The City of Delta is asking TransLink to make adding a shuttle bus in Sunshine Hills a high priority after a majority of residents surveyed said they were in favour of such a service.
Nearly three-quarters of respondents surveyed this summer said they were in favour of having a community shuttle bus service through the North Delta neighbourhood. That’s an increase over a previous survey, conducted in 2011, in which only 62 per cent of respondents were in favour of the idea.
“If that’s not a strong mandate I don’t know what is,” Coun. Dylan Kruger said at council on Monday evening (Sept. 9). “I think that’s a very clear message from the community speaking about improving bus transportation, and I’ve spoken to lots of students at Seaquam [Secondary] who would love the opportunity to have the shuttle bus to connect themselves into our main transit routes. So I hope that as we bring this forward to TransLink we urge the importance of moving forward with this plan.”
In 2005, TransLink had a plan to start a community shuttle service in Sunshine Hills area but the idea was put on due to opposition from residents.
Despite a “very high response rate” to the 2011 survey, TransLink informed the city that future service would be considered subject to funding availability.
Last summer, TransLink released it’s Southwest Area Transport Plan, in which the Sunshine Hills community shuttle was identified as a “Tier II priority.” As a result of these latest survey results, the City of Delta is requesting TransLink elevate the priority level of the project.
“I know that TransLink had kind of given up on us for a while in this area, but we’ve had a change of heart, obviously, in the community so I’m excited to hopefully get some improved, or any semblance of service in the Sunshine Hills community,” Kruger said at council.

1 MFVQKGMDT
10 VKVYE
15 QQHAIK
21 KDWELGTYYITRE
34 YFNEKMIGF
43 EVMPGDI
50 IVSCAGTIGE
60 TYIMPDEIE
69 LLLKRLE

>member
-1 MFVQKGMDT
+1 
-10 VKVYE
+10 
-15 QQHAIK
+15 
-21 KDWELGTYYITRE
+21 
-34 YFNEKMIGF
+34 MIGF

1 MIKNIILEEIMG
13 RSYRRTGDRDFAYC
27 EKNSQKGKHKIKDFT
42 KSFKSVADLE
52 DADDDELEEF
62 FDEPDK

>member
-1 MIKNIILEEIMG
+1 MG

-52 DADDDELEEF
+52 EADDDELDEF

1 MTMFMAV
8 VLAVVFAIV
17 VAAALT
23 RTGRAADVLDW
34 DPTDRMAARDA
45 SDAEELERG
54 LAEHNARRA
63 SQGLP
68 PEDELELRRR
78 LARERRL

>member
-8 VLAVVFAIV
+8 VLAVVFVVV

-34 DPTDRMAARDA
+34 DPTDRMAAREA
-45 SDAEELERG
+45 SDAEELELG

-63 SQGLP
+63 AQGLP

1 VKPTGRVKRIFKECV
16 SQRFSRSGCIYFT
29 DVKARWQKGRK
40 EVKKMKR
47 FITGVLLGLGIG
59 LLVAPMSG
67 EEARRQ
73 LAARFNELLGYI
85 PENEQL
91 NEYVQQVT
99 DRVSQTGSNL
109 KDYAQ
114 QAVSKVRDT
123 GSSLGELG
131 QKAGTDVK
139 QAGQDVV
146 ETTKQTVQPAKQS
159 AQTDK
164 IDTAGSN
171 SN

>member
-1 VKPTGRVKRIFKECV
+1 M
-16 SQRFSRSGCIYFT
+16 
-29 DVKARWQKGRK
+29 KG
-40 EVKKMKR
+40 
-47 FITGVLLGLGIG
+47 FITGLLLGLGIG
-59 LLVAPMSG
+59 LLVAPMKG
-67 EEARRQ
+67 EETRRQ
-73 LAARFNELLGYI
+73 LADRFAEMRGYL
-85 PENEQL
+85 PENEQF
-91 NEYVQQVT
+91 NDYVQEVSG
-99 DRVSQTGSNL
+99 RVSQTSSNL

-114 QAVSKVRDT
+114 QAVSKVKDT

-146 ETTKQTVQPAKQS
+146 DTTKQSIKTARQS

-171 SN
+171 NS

According to a city staff report, 771 people responded to the latest survey — down from 896 in 2011 — with 71 per cent in favour of having a community shuttle service in Sunshine Hills.
Those in favour commonly cited the the number of residents (especially seniors) for whom walking to the closest transit service is not viable and the need to reduce of congestion in and around schools as reasons they supported the idea.
Those opposed commonly feared that the service might increase their property taxes as well as bring illegal activities to their neighbourhood. Residents opposed to the idea were also hesitant to support the shuttle service without knowing the exact routes the bus would take and believed the service would increase noise, air pollution and traffic congestion.
In June, Delta’s director of engineering, Steven Lan, told the Reporter that the shuttle’s route would be decided by TransLink, but the city would want to see it serve Seaquam Secondary and Cougar Canyon Elementary schools on Lyon Road and connect with existing routes along Scott Road, especially the 319.